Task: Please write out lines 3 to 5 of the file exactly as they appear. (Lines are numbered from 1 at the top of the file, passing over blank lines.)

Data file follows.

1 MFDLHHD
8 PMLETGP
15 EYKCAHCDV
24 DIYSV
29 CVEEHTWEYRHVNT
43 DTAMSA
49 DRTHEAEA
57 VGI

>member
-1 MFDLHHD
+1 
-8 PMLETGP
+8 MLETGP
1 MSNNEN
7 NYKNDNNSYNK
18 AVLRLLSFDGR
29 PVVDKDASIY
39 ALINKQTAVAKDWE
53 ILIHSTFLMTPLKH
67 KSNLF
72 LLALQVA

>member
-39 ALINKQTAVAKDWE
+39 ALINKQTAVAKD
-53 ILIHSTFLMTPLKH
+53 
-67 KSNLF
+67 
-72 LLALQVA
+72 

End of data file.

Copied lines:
15 EYKCAHCDV
24 DIYSV
29 CVEEHTWEYRHVNT